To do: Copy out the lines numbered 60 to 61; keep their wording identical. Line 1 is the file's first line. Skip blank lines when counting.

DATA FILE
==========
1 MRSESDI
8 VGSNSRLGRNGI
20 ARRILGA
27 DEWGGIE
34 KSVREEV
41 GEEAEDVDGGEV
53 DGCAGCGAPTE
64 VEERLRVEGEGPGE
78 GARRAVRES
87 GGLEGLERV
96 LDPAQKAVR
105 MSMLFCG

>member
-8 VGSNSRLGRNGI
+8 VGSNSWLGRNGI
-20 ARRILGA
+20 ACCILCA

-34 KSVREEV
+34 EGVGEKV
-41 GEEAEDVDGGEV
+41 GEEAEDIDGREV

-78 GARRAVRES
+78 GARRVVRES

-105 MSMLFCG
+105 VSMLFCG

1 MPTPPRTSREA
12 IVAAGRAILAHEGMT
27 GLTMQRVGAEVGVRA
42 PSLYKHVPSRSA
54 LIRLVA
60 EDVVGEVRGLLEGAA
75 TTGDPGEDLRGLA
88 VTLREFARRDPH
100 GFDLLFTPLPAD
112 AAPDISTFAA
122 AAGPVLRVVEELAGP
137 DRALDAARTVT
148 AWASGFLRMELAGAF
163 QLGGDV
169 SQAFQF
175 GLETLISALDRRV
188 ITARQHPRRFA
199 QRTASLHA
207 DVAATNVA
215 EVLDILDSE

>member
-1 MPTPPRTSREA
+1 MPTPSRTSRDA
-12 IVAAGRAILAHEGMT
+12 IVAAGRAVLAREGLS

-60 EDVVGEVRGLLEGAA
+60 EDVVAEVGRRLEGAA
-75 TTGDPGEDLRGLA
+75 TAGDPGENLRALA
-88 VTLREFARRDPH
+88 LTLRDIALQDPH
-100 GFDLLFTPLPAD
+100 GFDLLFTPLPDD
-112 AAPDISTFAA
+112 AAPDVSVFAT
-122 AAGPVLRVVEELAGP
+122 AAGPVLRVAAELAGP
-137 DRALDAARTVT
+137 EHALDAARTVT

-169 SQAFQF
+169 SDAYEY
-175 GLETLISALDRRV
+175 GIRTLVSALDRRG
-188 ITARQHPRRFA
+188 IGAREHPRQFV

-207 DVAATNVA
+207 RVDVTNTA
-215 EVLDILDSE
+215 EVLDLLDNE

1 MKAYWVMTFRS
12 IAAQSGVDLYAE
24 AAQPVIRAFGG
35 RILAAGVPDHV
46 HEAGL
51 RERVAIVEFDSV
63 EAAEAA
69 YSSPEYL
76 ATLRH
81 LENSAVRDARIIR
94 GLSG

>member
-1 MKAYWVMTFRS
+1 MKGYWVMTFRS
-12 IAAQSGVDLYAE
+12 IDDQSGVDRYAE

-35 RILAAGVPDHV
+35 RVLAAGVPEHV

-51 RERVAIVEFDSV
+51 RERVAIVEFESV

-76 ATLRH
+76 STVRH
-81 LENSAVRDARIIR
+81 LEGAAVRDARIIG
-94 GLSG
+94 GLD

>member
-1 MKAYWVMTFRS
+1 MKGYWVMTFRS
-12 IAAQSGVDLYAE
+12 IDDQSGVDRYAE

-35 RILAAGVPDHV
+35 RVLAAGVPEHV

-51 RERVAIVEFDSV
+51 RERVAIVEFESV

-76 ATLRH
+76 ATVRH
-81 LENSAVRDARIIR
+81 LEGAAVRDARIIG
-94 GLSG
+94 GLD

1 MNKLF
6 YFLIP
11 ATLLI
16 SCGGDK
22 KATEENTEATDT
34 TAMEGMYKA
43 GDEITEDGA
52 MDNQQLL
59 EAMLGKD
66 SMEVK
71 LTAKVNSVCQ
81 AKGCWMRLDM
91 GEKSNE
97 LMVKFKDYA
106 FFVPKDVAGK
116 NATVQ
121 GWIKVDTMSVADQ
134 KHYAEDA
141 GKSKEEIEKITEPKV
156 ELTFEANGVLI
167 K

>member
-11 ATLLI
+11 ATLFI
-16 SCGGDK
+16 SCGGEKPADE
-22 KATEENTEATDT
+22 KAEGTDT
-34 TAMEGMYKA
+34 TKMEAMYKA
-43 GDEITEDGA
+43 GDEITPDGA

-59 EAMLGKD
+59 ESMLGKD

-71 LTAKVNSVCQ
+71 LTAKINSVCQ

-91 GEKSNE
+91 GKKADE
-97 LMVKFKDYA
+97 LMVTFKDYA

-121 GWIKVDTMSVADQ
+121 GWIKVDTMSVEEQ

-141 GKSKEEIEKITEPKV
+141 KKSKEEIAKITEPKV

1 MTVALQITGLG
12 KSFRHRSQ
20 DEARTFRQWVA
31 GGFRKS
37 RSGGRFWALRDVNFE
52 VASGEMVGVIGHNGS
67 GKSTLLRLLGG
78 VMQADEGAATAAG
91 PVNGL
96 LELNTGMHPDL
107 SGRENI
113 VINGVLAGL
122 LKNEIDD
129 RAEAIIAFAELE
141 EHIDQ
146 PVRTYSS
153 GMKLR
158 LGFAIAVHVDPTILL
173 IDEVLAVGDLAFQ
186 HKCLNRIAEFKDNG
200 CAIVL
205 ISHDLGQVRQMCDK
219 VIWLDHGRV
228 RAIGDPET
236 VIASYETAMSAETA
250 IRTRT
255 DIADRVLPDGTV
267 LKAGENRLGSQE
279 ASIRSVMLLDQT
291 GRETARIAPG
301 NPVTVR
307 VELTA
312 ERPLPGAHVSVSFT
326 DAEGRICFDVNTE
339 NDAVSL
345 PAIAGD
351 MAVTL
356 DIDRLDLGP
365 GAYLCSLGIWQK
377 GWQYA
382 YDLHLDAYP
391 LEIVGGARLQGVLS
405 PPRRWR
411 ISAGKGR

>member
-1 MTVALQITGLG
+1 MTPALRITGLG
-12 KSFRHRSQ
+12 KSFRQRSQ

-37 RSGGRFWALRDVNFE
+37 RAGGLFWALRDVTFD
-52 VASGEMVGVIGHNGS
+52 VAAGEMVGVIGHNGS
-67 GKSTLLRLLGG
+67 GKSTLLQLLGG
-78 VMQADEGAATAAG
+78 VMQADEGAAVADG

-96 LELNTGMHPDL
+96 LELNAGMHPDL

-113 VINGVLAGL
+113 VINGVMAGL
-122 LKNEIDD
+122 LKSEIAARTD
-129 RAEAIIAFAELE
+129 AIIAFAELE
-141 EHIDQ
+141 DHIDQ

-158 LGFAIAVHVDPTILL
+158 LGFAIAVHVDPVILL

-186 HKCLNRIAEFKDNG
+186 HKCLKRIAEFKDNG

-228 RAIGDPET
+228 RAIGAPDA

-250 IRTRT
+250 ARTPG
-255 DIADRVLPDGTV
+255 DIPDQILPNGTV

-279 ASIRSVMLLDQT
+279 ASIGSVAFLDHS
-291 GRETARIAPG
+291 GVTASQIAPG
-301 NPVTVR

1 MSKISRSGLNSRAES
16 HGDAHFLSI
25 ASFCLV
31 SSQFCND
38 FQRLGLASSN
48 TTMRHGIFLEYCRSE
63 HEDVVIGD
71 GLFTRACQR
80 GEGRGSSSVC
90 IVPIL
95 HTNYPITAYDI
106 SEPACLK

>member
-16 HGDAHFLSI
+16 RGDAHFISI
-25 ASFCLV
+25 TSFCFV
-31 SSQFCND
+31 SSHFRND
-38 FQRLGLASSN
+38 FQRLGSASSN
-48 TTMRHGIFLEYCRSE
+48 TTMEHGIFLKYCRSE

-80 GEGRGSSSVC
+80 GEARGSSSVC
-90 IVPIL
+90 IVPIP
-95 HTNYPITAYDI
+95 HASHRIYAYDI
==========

+112 AAPDVSVFAT
-122 AAGPVLRVVEELAGP